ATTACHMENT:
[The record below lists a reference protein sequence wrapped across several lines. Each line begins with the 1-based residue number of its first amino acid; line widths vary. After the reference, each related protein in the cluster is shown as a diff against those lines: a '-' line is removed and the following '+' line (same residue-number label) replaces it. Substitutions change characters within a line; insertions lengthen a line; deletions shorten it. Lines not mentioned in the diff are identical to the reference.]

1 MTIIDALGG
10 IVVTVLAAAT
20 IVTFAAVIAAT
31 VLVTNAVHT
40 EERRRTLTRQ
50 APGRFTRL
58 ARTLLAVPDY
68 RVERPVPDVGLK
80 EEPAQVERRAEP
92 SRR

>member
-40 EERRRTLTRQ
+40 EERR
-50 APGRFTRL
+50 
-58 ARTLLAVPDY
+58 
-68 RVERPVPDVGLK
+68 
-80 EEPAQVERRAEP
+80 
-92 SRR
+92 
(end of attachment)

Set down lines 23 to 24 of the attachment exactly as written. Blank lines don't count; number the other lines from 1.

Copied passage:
-92 SRR
+92 